CAH Staff Perceptions of a Clinical Information System Implementation

This study examines staff perceptions of patient care quality and the processes before and after implementation of a comprehensive clinical information system in 7 critical access hospitals.
Published Online: May 21, 2012
Marcia M. Ward, PhD; Smruti Vartak, PhD; Jean L. Loes, RN, BSN, MS; John O’Brien, MBA; Troy R. Mills, MS; Jonathon R. B. Halbesleben, PhD; and Douglas S. Wakefield, PhD
Objectives: This study examines staff perceptions of patient care quality and the processes before and after implementation of a comprehensive clinical information system (CIS) in critical access hospitals (CAHs).


Study Design: A prospective, nonexperimental design, evaluation study.


Methods: A modified version of the Information Systems Expectations and Experiences (I-SEE) survey instrument was administered to staff in 7 CAHs annually over 3 years to capture baseline, readiness, and postimplementation perceptions.


Results: Descriptive analyses examined 840 survey responses across 3 survey administrations and job categories (registered nurses [RNs], providers, and other clinical staff). Analysis of variance compared responses for main effects (ie, administration, staff position, hospital, and cohort) and interactions between groups over time. Correlations examined the relationships between variables. In general, the responses indicate a high level of positive perceptions regarding the processes and quality of care in these hospitals. For most of the items, responses were quite consistent across the 3 survey administrations. Significant changes occurred for 5 items; 4 reflecting information flow and increased communication, and 1 reflecting a decrease in improved patient care. Overall, providers had lower mean responses compared with nurses and other clinical staff. Significant interactions between administrations and job categories were found for 4 items.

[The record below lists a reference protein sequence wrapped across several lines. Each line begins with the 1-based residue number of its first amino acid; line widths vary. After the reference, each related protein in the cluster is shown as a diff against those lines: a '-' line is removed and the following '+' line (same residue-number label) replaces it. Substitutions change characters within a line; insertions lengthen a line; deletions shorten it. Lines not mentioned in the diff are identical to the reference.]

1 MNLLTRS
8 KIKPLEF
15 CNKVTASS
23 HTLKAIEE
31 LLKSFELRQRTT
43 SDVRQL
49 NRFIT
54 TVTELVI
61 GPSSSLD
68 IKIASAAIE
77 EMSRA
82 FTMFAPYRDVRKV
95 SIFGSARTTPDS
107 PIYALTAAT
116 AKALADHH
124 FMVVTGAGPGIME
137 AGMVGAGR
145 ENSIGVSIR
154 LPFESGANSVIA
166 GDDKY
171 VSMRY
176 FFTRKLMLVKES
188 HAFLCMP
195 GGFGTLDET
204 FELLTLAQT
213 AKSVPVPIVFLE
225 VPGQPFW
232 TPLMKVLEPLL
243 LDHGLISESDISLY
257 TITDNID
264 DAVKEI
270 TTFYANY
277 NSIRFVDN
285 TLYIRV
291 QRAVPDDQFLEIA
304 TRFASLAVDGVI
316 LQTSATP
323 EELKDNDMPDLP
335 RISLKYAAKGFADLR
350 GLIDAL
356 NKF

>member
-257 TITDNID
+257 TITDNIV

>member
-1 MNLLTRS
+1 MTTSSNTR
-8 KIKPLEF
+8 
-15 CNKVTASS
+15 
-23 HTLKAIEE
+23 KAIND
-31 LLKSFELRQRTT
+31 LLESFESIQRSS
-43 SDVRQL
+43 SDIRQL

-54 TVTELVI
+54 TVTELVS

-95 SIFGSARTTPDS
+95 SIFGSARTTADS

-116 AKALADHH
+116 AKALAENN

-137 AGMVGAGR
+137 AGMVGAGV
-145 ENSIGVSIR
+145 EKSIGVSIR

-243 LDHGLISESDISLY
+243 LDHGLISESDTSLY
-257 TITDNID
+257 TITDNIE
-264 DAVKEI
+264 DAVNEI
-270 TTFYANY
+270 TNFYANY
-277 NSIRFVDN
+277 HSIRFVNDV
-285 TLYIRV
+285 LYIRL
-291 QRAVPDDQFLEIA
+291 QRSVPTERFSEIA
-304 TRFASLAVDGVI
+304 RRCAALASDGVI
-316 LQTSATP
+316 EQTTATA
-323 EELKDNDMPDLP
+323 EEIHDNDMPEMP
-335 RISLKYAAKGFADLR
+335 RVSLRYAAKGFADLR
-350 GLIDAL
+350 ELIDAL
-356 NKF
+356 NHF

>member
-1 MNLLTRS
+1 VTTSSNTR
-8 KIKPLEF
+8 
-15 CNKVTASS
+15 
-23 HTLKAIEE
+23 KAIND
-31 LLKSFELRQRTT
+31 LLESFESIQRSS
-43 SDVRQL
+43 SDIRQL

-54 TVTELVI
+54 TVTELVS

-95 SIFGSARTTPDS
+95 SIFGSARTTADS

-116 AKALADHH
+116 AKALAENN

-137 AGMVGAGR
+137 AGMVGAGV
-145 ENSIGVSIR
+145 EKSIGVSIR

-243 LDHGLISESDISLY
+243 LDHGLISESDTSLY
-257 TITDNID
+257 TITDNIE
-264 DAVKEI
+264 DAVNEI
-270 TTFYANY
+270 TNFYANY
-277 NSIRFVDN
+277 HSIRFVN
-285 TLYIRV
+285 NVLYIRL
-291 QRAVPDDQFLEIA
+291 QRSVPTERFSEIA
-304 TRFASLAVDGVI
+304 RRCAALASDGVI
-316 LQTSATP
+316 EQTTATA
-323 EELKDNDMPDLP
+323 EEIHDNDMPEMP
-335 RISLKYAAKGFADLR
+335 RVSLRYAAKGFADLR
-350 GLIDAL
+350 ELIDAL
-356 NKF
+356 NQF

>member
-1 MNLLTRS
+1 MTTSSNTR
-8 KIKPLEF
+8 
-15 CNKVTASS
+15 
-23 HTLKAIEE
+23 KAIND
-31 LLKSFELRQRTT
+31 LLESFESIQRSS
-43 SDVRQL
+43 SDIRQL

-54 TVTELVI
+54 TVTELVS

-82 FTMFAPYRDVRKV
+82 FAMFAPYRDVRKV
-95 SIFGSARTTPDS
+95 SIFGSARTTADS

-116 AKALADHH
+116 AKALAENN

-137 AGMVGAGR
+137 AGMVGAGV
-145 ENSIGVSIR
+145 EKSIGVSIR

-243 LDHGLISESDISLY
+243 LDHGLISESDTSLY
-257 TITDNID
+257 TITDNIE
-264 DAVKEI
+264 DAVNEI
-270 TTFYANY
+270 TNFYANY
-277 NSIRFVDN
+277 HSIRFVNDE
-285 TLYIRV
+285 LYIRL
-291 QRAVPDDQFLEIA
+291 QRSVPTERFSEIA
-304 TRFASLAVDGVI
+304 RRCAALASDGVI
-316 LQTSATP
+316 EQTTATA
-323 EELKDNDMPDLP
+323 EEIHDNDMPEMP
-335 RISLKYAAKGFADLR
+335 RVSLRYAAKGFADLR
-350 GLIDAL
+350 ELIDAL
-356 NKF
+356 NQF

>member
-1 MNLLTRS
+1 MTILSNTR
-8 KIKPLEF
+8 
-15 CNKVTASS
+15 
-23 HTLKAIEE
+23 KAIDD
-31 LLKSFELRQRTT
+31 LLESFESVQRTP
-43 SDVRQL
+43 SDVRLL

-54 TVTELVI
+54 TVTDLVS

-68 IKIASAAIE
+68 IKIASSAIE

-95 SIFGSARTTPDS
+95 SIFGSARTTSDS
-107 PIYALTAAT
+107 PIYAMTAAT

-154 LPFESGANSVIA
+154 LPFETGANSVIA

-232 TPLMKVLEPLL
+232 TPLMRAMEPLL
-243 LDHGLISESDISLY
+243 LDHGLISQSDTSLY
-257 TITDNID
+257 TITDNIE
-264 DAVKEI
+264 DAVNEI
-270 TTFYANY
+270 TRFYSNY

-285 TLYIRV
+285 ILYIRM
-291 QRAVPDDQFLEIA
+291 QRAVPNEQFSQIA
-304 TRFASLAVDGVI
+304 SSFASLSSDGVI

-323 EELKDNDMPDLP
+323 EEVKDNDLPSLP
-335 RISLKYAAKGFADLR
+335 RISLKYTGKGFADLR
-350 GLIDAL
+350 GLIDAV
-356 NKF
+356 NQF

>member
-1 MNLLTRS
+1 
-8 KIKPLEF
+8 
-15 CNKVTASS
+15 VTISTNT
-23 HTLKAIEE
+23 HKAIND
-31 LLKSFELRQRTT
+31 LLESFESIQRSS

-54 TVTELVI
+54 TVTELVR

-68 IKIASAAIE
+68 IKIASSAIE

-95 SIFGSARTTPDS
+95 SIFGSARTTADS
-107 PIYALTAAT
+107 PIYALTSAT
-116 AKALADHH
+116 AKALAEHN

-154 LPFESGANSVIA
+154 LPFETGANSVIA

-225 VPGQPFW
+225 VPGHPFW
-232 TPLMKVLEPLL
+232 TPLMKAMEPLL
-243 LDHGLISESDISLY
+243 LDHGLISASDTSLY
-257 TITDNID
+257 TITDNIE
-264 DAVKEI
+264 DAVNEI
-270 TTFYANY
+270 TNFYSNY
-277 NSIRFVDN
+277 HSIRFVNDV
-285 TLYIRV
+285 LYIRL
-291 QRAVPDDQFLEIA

Conclusions: Even though staff had overwhelmingly positive perceptions of patient care quality and processes, significant differences between providers, RNs, and other clinical staff were observed. Variability was also found across CAHs. Research on CIS implementation in small hospitals is rare and needed to guide the identification of factors and strategies related to success.


(Am J Manag Care. 2012;18(5):244-252)
The study results indicate that even though overall responses show a high level of positive perceptions of the processes and quality of care in these hospitals, significant variability across job positions and critical access hospitals is observed.

  • Hospital employees’ perceptions of how new information technology will affect their work flow and the actual quality of care they deliver is very important.

  • Our study stands apart because there is so little research focused on information systems in small hospitals, and with the move to meaningful use requirements in all hospitals research is sorely needed to guide the implementation efforts.